2. How aware were you of the dominating presence of older poets?
 
I’m slanting this question to acknowledge those poets of the past who have influenced both my life and my writing just by them being part of the world, they are my creative possibilities of how you live and write in societies that are constantly threatening and manipulating the ‘other’ to conform or to face erasure. There is an alternate queer history of modern poetry and writing that is never quite acknowledged, one that begins with Emily Dickinson and Walt Whitman and runs through many, many lives including: Oscar Wilde, Hart Crane, Countee Cullen, H.D., Federico Garcia Lorca, Gertrude Stein, Allen Ginsberg, Joe Orton, Audre Lorde, Frank O’Hara, Elizabeth Bishop, Thom Gunn and John Ashbery. These are just some my dominating presences and I can only hope to try and live up their varied examples.
 
3. What is your daily writing routine?
4. What is your work ethic?
 
I have gradually shaped for myself a portfolio career where I undertake a collage of different jobs such as shop work, Yoga teaching, dog walking and freelance design in order to carve out enough time to create. This means that every day is split differently and so my creative routine will vary. As well as writing poetry I make artist’s books, which I describe as ‘poetic queer artist’s books’, and as such both writing and making are pretty much of equal importance to me. I only have so much creative energy, so one day I may draft poems, the next I might photocopy and stitch pamphlets, I see it as all part of a whole. All I ask myself of a day is that I spend at least some part of it on a creative project.
 
5. Why do you write?
6. What motivates you to write?
 
Time is what motivates me! How much longer can I afford to create, how much time do I have left on the planet, how much longer will the earth exist, am I using my time to my full creative potential, am I writing and making poetry and books that need to exist, can I lead through example, can I inspire others to be creative, and by unlocking the collective’s creativity can the world be saved?
 
7. Who of today’s writers do you admire the most and why?
 
Listing and mosting feels rather too excluding and subjective for me, any list of names would change and grow from day to day, moment by moment, but here they would be frozen on the page and I would soon regret who wasn’t there. However I must say that I find this fantastic new generation of queer poets worldwide incredibly inspiring to me. As I mentioned earlier, the history and example of any kind of queer poetry was deliberately hidden from me as I grew up, and now that no longer has to be the case. These new poets are enabling and showing us different ways of how poetry can be done, of how we can live our lives now. There is hope for change and for the future because they are creating in this world.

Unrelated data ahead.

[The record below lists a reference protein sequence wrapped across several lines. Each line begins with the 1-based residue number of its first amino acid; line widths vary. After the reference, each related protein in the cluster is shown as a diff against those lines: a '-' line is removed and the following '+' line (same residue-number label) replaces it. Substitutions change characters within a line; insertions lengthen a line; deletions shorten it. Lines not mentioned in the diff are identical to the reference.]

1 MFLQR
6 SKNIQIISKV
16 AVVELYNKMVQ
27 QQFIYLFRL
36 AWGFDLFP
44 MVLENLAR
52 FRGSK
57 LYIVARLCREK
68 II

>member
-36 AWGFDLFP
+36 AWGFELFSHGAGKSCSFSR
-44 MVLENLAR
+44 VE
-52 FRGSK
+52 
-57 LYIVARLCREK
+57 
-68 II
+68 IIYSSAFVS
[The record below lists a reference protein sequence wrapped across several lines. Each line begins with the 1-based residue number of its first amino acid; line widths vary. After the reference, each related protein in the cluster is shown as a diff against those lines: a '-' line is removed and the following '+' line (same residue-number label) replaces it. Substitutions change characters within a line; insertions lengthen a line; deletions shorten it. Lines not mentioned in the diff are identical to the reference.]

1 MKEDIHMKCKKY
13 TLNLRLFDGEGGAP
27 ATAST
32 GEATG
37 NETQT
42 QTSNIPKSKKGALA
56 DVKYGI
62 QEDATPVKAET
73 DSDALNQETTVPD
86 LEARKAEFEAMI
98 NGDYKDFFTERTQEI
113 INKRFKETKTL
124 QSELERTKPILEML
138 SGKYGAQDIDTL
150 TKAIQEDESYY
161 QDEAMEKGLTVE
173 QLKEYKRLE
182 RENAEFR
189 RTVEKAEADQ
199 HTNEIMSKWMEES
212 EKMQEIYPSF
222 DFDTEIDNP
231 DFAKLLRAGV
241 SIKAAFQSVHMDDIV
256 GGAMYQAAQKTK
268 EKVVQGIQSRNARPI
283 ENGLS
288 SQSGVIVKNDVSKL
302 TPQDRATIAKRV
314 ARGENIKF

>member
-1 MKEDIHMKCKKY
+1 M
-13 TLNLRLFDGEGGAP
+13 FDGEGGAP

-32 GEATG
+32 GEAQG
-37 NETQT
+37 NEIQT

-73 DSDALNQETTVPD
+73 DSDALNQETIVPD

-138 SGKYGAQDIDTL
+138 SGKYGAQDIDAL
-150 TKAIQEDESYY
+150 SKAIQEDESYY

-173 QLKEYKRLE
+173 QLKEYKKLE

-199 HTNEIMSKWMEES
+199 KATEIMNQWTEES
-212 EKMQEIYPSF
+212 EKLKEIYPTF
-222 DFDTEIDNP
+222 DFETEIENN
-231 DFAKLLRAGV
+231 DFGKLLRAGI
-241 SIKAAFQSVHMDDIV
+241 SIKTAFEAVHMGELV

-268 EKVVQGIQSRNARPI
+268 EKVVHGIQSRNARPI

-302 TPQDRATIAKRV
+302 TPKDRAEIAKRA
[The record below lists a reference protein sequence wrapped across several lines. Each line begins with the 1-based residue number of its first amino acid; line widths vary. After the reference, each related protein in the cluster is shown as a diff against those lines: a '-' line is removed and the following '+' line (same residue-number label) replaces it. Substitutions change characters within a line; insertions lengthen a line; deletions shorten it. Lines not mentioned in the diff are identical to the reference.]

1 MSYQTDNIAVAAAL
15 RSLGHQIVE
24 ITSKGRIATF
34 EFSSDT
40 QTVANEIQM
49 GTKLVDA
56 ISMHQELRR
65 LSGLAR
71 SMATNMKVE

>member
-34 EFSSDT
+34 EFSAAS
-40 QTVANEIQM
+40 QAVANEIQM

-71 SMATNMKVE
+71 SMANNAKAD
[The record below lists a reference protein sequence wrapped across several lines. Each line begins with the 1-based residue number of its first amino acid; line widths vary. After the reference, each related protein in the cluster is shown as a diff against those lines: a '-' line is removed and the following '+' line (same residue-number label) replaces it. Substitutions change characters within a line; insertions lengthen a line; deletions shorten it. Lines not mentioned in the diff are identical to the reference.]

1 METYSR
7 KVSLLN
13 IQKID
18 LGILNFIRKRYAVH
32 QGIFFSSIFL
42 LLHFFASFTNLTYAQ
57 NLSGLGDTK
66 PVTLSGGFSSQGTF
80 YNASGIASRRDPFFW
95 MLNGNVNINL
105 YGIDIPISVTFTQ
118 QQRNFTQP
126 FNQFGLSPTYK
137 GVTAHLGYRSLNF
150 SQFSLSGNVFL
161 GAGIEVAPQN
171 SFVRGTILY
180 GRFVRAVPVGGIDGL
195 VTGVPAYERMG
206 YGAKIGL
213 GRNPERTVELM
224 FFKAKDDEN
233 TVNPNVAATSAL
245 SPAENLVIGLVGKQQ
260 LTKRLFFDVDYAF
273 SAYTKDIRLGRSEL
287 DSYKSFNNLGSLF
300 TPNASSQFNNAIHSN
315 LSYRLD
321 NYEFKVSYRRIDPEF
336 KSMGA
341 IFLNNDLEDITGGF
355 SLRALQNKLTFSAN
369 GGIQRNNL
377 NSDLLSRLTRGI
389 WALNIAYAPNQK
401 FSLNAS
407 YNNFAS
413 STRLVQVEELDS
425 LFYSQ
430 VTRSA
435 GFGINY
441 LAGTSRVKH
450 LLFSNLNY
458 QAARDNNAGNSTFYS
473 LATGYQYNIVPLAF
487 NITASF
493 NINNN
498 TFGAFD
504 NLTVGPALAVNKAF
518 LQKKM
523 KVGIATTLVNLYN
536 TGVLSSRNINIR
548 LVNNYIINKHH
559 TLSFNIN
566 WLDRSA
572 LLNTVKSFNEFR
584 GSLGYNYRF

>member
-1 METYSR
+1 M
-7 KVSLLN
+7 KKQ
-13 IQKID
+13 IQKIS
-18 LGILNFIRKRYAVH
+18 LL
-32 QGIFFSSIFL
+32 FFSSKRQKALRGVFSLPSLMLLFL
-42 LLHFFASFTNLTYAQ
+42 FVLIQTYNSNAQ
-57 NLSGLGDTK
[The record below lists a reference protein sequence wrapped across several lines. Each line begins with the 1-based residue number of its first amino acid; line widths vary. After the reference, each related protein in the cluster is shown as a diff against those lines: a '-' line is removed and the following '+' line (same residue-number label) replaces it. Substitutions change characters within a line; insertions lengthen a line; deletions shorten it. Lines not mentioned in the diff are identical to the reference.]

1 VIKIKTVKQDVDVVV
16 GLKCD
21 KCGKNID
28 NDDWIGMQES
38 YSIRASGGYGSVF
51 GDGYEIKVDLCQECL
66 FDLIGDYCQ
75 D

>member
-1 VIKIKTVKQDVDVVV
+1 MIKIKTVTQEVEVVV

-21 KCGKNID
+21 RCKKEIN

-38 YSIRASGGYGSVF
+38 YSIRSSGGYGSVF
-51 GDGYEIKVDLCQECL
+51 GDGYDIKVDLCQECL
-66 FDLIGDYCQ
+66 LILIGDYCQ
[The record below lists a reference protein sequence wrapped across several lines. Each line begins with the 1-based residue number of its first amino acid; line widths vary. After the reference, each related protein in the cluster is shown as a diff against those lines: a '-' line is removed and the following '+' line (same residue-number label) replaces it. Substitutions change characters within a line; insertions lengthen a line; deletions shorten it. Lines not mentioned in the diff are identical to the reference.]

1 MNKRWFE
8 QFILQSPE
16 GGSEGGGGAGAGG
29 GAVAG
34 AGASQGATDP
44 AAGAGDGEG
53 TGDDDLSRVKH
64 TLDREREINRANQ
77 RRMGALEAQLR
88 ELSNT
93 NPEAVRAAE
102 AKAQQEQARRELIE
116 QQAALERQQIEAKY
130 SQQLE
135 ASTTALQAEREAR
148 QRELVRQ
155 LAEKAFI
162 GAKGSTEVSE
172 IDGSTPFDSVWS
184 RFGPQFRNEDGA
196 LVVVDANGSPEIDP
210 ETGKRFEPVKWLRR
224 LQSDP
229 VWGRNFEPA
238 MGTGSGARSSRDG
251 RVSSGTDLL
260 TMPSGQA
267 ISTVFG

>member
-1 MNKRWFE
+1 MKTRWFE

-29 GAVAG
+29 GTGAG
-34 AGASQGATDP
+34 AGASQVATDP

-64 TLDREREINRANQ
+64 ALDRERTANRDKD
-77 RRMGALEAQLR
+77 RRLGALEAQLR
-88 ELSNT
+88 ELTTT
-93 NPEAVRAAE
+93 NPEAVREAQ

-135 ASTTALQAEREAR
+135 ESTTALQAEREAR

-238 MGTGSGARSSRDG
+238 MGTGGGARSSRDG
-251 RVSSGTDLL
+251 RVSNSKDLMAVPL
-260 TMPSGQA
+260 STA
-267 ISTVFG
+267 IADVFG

8. What would you say to someone who asked you “How do you become a writer?”
 
Here’s a secret that I wish I had known earlier, that you don’t really ‘become’ a poet or writer, if you write then you are already a poet and a writer and you don’t have to hang around waiting for someone to bestow a title upon you, you should just get on with the job of creating. You must be a writer to yourself, you must write, and redraft, and edit and write more. You should read and read and read and actively support the work of other poets and writers and presses. Join Twitter, follow everyone. Join a writing group. Join a tribe. Join as many libraries as you can. Enter competitions, pamphlet call outs, submit to magazines, submit to publishers, go to book fairs. Or then again, don’t do any of this if you don’t want to. Don’t denigrate, judge or bitch about the work of others. Don’t compare yourself to others, let them be them, let you be you. Do the WORK. Own your WORK. Be prepared for it all to take time. Remember that only you have the power to be the means of your own ‘becoming’.
 
9. Tell me about the writing projects you have on at the moment. .

I am very excited that in February 2019 my first poetry collection will appear in the world, just one month ahead of my 55th birthday (please seeyuupûyoo second from last line in the question above). The book is called IN RETAIL and is being published by the wonderful Arachne Press. I am very lucky that my editor, Cherry Potts, has been incredibly supportive in terms of pushing the envelope of how poetry can be presented in book form and the collection incorporates influences from my parallel world of artists’ book. The poems contained within IN RETAIL are the result of my part-time job in a well-known high street chain of chemists, which rather unexpectedly turned out to be a great source of inspiration. Most of the poems began life as hurried lines scribbled on the back of a length of till roll in the lull between sales. I’m in the process of working out how to perform these poems and also arranging a reading tour (which is all completely new to me, so if any of your readers have any ideas or suggestions that would be fantastic!). IN RETAIL is available for pre-order now from Arachne Press (with free UK p&p and a free limited-edition IN RETAIL badge). Order link: